“At its core, the New York newspaper strike was a battle over technology. The 1950s and 1960s saw the emergence of computerized typesetting systems that would revolutionize the newspaper composing room…Today, new technology is again shaking American newspapers as the Internet drains away more and more advertising revenue. Cities with dailies may soon face a newspaper blackout much darker than what New York experienced a half-century ago. For a brief period, New York was a laboratory that demonstrated what can happen when newspapers vanish,” writes Scott Sherman at Vanity Fair.
It’s been nearly three years since an unknown man last marked Edgar Allan Poe’s birthday by leaving three roses and cognac at Poe’s grave. Today is Poe’s birthday and “Poe fans are planning one last vigil this week before calling an end” to the decades-long tradition of watching the mystery mourner pay his respects. (via)
“Between 2008 and 2014 there were 2,471 fiction translations published in the U.S. for the first time ever. Of those, 1,775 were written by men, compared to 657 by women, and 39 by men & women. In terms of percentages, female authors make up 26.6% of all the fiction translations published over the past seven years. I suspected going into this that there would be significantly more male authors published in translation than women, but I figured it would be more like a 60-40 split, not 71-27. That’s brutal.” Chad Post on the gender gap in literary translation.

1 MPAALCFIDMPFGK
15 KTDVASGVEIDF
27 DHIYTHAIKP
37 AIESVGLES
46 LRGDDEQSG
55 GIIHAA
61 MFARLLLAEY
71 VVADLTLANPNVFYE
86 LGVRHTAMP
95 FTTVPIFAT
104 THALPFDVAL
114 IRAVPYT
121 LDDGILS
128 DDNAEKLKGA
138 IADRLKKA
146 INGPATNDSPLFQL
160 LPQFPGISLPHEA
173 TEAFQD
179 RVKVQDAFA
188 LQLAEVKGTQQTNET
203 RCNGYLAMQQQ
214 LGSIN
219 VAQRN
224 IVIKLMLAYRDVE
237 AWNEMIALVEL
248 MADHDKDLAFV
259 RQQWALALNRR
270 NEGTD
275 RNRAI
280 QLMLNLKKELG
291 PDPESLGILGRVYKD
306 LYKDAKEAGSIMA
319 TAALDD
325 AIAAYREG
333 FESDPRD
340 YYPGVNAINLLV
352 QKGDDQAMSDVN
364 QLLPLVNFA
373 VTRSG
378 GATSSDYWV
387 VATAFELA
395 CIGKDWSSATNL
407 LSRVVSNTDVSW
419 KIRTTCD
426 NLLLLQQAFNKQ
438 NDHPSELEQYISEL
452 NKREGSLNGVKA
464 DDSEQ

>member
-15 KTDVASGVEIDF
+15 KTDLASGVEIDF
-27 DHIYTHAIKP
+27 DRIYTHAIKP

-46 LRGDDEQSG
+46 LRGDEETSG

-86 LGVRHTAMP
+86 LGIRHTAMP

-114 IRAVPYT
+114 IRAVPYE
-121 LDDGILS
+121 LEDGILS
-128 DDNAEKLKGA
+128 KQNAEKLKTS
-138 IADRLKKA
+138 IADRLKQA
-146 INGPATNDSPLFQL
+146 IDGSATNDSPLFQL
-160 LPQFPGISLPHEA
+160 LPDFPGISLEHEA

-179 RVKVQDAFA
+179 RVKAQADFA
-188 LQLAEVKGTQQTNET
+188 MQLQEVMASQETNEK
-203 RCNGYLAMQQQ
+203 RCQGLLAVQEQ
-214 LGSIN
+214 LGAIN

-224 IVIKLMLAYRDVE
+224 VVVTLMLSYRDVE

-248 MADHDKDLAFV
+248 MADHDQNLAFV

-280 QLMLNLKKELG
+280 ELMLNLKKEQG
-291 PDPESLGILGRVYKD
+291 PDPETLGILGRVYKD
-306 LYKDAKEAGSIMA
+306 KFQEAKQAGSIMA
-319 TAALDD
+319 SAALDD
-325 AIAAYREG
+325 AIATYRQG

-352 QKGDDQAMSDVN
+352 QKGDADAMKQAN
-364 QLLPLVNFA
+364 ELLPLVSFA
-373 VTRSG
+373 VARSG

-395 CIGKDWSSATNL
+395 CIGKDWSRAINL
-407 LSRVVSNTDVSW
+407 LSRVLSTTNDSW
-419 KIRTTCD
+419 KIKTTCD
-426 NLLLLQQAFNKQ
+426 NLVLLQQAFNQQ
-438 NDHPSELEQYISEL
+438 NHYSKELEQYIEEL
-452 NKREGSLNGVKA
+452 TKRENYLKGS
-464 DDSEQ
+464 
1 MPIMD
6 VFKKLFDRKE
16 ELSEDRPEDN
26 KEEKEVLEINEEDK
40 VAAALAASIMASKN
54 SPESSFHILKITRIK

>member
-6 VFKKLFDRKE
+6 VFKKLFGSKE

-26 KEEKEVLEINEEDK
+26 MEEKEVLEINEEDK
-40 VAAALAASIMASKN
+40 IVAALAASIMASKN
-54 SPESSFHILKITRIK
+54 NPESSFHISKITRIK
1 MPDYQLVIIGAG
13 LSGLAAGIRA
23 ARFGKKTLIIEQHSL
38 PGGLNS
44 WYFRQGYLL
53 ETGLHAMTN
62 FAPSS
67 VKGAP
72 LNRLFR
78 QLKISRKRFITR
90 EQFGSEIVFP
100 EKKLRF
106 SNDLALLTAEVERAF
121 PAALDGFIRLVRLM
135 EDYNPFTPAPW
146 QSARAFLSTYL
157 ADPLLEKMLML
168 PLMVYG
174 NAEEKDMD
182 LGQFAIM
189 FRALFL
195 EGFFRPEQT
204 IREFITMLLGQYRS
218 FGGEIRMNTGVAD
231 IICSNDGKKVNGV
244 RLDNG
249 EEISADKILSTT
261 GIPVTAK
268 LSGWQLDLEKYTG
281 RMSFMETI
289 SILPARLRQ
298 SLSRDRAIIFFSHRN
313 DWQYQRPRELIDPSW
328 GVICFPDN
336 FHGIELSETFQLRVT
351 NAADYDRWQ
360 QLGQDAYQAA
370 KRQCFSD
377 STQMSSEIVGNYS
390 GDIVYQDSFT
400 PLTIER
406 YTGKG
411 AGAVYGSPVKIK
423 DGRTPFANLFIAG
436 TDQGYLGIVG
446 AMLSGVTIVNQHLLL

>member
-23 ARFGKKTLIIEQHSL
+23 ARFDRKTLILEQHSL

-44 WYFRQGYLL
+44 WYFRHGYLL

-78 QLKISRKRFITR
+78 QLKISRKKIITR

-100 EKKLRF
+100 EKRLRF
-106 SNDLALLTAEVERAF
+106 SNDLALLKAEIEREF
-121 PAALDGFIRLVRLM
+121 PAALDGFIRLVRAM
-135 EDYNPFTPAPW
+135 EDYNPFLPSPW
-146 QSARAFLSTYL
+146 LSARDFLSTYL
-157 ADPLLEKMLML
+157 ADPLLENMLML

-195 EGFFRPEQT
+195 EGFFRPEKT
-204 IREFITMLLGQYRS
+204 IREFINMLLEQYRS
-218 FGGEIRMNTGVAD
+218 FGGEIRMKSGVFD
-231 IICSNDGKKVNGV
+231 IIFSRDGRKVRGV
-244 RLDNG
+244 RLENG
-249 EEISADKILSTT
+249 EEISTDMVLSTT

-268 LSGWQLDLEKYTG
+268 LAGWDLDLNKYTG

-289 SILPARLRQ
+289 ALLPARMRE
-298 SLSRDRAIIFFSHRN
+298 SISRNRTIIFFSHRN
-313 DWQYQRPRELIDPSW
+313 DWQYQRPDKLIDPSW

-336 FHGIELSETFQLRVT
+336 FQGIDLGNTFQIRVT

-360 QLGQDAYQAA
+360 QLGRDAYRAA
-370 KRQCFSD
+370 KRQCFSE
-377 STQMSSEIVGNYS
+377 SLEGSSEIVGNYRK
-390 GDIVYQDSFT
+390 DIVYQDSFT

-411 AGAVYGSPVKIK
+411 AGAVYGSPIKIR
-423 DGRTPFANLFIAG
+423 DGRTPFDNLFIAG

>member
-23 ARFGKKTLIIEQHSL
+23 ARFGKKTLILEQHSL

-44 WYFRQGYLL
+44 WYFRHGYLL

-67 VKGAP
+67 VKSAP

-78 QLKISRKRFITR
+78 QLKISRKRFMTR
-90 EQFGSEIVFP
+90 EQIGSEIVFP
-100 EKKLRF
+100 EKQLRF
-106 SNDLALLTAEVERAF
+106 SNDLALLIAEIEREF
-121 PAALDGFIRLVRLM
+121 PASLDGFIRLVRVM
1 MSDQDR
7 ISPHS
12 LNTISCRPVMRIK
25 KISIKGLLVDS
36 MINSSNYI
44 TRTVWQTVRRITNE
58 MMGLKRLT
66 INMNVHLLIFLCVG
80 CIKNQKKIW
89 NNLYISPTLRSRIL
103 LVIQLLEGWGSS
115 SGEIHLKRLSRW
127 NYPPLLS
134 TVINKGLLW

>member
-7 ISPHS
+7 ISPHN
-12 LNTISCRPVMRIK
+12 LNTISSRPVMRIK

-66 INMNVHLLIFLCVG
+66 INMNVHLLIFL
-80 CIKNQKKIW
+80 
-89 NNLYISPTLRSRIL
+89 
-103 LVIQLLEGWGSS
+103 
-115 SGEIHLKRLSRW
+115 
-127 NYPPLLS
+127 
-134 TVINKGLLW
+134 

Poet and essayist Adrienne Rich passed way this afternoon at the age of 82, the LA Times confirms. Her influence on writing and activism is immeasurable, and this is a sad day of all of literature. The Poetry Foundation’s short biography of the poet is not to be missed, and nor are her poems “Final Notions,” and “For the Dead.”
Elizabeth Kostova’s follow-up to The Historian is out today. The Swan Thieves was one of our “Most Anticipated” books. Also out today is Day out of Days, a collection of stories by Sam Shepard, and Game Change, an account of the 2008 presidential race from John Heilemann and Mark Halperin, a pair of big name political reporters.
We’ve been following the YA debate quite attentively – I wrote about it just last week – but Sarah Burnes‘s addition to the conversation, a blog post for The Paris Review, is one of the most eloquent I’ve read. In defense of reading YA fiction as a “grown-up” she writes, “The binary between children’s and adult fiction is a false one, based on a limited conception of the self. I have not ceased to be the person I was when I was an adolescent; in fact, to think so seems to me like a kind of dissociation from a crucial aspect of one’s self. And the critic should be concerned with what is good and what is bad, what is art and what is not—not with what’s ‘appropriate.'”
It’s not easy being a seagull. Over at the London Review of Books, Mary Wellesley takes a sympathetic look at how the much-maligned bird has been treated throughout the history of literature. Afterwards, let this essay from The Millions by Kristen Scharold on the joys of birdwatching lift your spirits a bit.
Teju Cole’s Every Day Is for the Thief is out this week, as is Karen Russell’s e-book novella Sleep Donation. Also out: The Brunist Day of Wrath by Robert Coover; Falling Out of Time by David Grossman; Bad Teeth by Dustin Long; The Land of Steady Habits by Ted Thompson; and The Space Between Us by Zoya Pirzad.